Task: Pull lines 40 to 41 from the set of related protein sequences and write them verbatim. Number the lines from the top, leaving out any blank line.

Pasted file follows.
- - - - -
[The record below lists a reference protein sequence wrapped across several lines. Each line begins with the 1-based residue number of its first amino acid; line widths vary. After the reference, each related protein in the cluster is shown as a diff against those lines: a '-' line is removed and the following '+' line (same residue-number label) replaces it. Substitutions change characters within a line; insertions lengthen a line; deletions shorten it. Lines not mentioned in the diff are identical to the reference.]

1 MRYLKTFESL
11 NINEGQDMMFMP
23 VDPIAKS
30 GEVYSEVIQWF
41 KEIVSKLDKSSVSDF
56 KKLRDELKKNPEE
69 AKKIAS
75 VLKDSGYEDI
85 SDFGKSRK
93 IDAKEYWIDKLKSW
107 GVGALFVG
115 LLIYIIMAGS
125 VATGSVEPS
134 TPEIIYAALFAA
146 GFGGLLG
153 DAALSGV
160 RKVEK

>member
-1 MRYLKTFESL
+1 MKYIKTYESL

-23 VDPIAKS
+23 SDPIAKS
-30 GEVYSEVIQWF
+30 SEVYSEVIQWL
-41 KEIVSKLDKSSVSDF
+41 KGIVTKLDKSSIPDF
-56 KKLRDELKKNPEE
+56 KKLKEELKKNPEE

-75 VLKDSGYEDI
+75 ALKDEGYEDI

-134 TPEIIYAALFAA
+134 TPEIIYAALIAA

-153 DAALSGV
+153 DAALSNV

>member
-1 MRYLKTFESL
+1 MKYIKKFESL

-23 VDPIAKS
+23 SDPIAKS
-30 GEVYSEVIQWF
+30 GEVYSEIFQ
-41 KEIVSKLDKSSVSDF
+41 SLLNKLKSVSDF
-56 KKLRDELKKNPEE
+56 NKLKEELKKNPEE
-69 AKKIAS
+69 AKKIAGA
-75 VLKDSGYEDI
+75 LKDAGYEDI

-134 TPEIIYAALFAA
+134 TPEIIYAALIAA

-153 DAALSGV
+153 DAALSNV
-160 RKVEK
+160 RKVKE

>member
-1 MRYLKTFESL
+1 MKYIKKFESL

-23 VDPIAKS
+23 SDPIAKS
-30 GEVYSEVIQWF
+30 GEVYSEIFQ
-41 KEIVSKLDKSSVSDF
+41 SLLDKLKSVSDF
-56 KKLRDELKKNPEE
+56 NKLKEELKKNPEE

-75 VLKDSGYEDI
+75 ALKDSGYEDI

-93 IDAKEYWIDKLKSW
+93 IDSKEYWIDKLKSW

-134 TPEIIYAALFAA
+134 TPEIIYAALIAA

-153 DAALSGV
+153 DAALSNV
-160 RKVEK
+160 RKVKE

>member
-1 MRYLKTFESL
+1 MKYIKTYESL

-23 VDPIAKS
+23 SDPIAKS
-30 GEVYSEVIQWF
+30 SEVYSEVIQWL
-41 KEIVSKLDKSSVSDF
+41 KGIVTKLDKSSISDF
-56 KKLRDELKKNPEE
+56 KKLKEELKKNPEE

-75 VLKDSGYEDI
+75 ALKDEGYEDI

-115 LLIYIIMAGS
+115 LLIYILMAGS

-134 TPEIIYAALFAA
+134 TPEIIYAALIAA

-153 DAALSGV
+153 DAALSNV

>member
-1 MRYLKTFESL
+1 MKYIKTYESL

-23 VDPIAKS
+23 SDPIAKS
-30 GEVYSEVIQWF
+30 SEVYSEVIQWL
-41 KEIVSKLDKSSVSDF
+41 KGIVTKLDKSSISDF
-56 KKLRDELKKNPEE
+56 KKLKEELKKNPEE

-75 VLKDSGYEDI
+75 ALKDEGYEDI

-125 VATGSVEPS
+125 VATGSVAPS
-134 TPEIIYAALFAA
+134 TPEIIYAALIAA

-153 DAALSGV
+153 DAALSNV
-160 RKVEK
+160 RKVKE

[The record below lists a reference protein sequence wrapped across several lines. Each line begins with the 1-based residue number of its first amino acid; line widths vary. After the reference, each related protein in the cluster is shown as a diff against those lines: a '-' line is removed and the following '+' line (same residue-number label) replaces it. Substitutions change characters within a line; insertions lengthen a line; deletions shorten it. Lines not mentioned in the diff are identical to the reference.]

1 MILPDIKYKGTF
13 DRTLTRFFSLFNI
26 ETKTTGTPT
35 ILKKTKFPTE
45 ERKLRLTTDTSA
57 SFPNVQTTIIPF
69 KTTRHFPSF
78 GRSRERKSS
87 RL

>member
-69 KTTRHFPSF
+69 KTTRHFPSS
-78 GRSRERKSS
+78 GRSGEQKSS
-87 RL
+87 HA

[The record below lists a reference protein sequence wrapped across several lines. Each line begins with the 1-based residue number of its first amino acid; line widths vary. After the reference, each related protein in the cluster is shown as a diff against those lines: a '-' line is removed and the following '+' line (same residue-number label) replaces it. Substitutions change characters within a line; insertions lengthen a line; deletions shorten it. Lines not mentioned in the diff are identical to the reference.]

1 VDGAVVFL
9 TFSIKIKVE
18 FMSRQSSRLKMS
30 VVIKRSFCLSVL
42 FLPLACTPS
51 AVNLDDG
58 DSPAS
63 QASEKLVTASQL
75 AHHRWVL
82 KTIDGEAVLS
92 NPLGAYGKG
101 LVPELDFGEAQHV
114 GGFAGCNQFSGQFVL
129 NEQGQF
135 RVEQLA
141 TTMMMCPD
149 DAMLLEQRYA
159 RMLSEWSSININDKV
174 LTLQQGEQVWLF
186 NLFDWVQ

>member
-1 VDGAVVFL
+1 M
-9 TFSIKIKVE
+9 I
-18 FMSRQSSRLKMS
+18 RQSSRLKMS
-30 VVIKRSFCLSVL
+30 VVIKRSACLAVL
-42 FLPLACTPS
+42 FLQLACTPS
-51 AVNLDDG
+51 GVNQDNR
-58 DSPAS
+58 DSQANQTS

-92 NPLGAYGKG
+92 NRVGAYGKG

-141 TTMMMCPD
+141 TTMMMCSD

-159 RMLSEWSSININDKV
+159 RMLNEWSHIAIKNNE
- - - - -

+23 SDPIAKS
-30 GEVYSEVIQWF